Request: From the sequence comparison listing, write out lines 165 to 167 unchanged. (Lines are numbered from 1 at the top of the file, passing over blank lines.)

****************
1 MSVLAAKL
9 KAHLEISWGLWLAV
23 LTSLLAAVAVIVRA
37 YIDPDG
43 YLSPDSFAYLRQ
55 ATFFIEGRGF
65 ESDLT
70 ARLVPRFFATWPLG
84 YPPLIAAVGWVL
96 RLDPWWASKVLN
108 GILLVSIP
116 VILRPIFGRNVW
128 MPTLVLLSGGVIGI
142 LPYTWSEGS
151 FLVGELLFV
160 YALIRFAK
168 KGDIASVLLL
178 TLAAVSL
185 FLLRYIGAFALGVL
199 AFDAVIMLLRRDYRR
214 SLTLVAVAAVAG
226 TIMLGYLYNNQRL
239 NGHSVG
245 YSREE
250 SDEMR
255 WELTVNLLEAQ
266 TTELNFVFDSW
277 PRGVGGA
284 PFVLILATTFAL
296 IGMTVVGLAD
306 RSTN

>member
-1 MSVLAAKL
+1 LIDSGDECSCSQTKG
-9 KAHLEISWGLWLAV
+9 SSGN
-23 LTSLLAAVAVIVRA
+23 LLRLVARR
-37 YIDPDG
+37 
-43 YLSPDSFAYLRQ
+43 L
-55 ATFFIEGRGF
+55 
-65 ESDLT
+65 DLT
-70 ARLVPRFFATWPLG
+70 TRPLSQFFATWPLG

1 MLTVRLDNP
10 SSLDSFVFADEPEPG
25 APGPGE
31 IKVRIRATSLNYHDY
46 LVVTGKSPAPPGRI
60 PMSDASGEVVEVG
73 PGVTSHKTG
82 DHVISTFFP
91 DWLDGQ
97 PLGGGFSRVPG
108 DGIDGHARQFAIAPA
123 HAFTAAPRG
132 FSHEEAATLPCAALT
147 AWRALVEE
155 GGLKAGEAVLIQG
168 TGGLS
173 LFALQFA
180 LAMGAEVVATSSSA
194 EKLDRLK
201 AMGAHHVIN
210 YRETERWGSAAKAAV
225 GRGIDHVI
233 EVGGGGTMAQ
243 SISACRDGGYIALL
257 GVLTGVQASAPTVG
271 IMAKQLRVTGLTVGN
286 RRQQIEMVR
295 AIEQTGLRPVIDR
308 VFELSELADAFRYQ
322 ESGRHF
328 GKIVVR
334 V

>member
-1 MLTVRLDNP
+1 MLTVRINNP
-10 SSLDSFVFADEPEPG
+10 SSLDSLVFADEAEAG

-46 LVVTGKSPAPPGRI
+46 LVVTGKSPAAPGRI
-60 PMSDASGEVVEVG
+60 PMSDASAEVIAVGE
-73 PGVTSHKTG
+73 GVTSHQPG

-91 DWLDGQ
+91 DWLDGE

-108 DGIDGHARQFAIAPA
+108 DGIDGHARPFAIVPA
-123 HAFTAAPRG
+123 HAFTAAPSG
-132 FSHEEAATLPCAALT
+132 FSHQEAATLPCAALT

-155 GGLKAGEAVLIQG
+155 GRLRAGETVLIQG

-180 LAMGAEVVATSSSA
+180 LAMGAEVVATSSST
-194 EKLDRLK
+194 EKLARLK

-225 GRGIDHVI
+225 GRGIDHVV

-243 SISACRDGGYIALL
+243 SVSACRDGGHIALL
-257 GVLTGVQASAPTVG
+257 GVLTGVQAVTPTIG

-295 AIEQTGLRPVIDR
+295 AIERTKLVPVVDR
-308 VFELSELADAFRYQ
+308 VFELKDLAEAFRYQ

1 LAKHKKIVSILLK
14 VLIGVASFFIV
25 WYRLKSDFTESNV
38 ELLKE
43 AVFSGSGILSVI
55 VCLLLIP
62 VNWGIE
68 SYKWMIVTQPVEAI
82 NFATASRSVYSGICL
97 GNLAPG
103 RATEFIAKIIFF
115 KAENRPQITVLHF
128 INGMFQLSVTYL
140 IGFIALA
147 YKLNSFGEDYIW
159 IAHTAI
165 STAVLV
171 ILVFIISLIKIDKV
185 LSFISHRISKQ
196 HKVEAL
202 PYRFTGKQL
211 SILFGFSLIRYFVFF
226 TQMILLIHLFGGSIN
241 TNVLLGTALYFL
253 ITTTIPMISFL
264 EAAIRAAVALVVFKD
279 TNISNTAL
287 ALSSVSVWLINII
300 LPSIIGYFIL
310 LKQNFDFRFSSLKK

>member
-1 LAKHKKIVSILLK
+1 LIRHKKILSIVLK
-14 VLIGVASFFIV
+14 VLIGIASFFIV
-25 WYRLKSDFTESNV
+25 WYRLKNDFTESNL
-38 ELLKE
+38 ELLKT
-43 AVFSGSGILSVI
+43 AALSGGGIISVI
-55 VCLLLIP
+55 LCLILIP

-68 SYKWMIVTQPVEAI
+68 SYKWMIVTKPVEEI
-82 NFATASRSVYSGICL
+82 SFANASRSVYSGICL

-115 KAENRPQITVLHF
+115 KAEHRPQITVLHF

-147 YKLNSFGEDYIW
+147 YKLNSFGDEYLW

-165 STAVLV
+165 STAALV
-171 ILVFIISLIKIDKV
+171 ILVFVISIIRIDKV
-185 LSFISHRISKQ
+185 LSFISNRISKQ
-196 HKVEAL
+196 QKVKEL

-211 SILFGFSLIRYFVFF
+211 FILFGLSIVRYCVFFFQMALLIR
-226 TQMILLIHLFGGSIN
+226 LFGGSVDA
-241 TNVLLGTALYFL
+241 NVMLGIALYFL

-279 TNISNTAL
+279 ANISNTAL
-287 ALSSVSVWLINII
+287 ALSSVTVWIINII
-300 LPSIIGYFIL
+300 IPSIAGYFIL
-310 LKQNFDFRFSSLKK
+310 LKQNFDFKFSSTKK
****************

-147 YKLNSFGEDYIW
+147 YKLNSFGDEYLW

-165 STAVLV